The Defence and Security Accelerator (DASA) exists to help government access innovative ideas, equipment and services more quickly for UK security and military users in order to help maintain security and military advantage over our adversaries, to protect people and ultimately to save lives.
DASA went live in December 2016, evolving from the Centre for Defence Enterprise (CDE), and was given the remit to help government defence and security departments collaborate with industry, academia and allies to rapidly develop innovative solutions to the most pressing national defence and security challenges.
Dr Lucy Mason, Head of DASA, was appointed in March 2017, having previously worked at the Home Office, leading the science and technology (S&T) and private sector engagement work strands as part of the Government’s counter-terrorism strategy.
Approaching her second anniversary of her appointment, Dr Mason is clear on the role of DASA. She explains: “The Defence and Security Accelerator aims to help us keep up and get ahead of the challenges we are facing. We need to spot opportunities and make best use of them as quickly as possible, drawing on the UK’s world-class academic and research sectors and on the expertise of the private sector.”
Dr Mason believes that the ever-evolving threats the UK faces means that governments must face up to new challenges and find ways to respond to them quickly.
“Governments must get used to operating in a very fast-paced, uncertain environment, where threats may emerge from unexpected places and where a state often does not have the levers or remit needed to act. This means becoming better at spotting possible security threats and opportunities and being more agile in responding quickly to them, while bearing in mind the need for proper consideration, safeguards and the appropriate legal and ethical frameworks,” says Dr Mason.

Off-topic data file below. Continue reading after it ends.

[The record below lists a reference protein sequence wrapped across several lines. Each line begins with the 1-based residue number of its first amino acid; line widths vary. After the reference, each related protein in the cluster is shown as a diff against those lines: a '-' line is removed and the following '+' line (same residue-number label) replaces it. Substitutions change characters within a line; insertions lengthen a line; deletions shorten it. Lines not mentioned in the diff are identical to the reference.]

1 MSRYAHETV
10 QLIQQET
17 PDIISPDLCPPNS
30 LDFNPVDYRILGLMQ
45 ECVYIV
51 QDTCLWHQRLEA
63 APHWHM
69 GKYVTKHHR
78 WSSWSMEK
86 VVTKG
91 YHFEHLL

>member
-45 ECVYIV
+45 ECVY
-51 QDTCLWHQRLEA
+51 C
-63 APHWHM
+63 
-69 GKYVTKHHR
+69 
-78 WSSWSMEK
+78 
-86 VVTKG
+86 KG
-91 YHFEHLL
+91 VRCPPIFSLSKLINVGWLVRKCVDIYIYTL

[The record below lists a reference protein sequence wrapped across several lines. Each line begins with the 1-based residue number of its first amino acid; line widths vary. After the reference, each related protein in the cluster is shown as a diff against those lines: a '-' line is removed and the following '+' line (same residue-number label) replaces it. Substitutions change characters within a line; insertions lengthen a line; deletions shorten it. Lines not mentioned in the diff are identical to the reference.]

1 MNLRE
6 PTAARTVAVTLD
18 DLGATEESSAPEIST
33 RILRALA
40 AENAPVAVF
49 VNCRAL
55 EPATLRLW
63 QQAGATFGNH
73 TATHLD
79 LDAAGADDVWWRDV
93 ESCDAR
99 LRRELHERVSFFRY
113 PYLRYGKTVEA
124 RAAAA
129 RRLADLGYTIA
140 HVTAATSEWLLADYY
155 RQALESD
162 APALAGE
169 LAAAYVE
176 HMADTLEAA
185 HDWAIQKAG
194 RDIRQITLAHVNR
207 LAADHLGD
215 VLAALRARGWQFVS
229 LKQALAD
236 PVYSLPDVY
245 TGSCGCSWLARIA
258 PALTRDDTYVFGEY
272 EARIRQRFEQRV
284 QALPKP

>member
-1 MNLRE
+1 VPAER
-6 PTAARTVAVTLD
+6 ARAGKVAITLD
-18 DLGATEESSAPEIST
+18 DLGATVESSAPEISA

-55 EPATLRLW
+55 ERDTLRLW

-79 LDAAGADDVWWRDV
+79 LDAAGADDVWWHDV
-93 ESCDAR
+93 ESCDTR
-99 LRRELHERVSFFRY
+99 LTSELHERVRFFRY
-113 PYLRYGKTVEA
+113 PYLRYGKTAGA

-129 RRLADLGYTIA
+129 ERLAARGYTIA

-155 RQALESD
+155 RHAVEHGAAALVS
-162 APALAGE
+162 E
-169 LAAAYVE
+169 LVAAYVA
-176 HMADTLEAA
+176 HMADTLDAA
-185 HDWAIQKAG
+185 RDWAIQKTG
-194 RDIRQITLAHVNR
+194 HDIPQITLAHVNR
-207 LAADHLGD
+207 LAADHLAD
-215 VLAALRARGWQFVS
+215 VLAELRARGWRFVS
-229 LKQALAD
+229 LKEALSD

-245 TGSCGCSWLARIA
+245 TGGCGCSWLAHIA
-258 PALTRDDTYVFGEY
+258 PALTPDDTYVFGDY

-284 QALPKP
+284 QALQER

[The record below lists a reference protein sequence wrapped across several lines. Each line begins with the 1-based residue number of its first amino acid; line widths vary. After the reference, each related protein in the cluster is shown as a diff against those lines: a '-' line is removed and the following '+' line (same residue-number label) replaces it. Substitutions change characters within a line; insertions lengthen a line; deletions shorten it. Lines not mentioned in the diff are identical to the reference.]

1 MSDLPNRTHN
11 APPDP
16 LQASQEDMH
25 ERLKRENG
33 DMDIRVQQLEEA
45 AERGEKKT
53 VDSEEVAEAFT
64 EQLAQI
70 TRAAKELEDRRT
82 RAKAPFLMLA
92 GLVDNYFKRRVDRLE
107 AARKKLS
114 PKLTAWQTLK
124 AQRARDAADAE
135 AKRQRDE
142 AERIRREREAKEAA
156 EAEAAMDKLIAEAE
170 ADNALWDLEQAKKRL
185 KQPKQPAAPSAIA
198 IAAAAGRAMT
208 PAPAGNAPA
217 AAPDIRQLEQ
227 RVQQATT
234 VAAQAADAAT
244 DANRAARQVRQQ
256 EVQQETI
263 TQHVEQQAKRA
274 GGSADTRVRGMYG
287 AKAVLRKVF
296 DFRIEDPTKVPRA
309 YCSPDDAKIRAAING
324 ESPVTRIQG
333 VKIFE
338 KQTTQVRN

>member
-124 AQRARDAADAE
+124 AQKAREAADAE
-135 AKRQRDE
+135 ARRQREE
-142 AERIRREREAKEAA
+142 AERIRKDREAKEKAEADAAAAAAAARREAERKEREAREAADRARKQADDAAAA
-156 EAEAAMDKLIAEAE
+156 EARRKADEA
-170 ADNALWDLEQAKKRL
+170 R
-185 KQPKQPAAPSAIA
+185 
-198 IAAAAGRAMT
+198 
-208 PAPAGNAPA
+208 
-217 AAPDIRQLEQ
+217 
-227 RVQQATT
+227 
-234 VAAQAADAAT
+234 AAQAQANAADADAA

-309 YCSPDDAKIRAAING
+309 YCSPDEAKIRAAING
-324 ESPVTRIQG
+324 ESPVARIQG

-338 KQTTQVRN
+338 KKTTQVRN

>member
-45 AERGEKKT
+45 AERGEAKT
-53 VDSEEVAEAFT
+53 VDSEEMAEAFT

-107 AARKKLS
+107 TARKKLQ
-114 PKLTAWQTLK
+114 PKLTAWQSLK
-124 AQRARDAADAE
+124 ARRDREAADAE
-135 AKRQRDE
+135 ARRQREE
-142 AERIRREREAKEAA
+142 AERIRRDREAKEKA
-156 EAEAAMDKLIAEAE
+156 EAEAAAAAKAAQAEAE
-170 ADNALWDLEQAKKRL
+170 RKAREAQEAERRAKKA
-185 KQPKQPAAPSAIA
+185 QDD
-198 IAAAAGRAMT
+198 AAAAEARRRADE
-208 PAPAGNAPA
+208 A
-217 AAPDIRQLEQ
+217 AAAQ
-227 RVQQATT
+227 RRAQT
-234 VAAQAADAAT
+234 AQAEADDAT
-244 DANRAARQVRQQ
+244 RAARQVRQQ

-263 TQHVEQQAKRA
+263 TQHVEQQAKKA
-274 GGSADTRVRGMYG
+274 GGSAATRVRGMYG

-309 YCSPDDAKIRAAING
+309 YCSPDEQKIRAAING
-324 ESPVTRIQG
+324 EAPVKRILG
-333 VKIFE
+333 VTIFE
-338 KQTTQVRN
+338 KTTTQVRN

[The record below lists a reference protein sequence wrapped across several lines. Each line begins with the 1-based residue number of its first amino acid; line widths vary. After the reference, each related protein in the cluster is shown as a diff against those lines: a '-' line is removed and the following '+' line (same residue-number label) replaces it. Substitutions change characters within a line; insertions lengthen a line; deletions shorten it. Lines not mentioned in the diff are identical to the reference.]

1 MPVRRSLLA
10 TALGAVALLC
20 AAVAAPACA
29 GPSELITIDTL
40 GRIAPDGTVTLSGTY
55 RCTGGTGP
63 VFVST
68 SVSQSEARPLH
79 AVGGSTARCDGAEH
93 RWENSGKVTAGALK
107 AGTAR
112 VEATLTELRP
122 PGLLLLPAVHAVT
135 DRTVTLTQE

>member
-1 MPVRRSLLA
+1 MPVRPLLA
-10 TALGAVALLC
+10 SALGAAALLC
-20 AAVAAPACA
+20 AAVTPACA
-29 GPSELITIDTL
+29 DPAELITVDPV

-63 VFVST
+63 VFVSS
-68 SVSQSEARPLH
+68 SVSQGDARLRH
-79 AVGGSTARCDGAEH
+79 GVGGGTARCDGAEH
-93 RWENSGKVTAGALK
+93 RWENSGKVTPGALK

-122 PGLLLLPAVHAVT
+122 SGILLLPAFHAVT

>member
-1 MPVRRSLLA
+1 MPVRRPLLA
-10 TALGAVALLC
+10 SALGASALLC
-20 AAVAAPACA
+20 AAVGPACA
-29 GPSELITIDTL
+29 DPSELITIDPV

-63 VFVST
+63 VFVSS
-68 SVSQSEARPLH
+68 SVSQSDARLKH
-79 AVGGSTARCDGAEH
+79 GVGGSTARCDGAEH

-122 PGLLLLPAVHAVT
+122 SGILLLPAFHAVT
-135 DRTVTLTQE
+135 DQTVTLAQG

However, she is aware of the vital role that the private sector has to play in this process: “We need the private sector – including companies not traditionally associated with defence and security – and academics to better understand the kind of trends and problems we are facing.”
DASA recently published its 2018 annual report outlining the progress the organisation has made in driving innovative solutions to the UK’s most pressing defence and security challenges. The report highlighted the organisation’s successes in building a ‘thriving innovation ecosystem’ by developing partnerships with defence and security innovation groups.
Last May DASA launched an Open Call for Innovation, receiving 200 proposals; it has funded 28 projects in all since April 2017, totalling £2.36 million.
Through the creation of the Open Call for Innovation, the organisation has provided an avenue for anyone with a good idea to submit it, at any time. The proposals are assessed by technical experts from across defence and security, against a set of predefined criteria which may lead to a decision to fund.
In January 2018, DASA launched a new ‘twin track’ approach. The first track is open to potential innovations at an early stage of development while the second track seeks rapid-impact innovations, which must have an impact within three years.
Great strides were also made with the launch of the first Defence Innovation Challenge, ‘Revolutionise the human information relationship for Defence’, funding 33 proposals worth £3.05 million in phase 1 and proposals worth £862,000 in phase 2.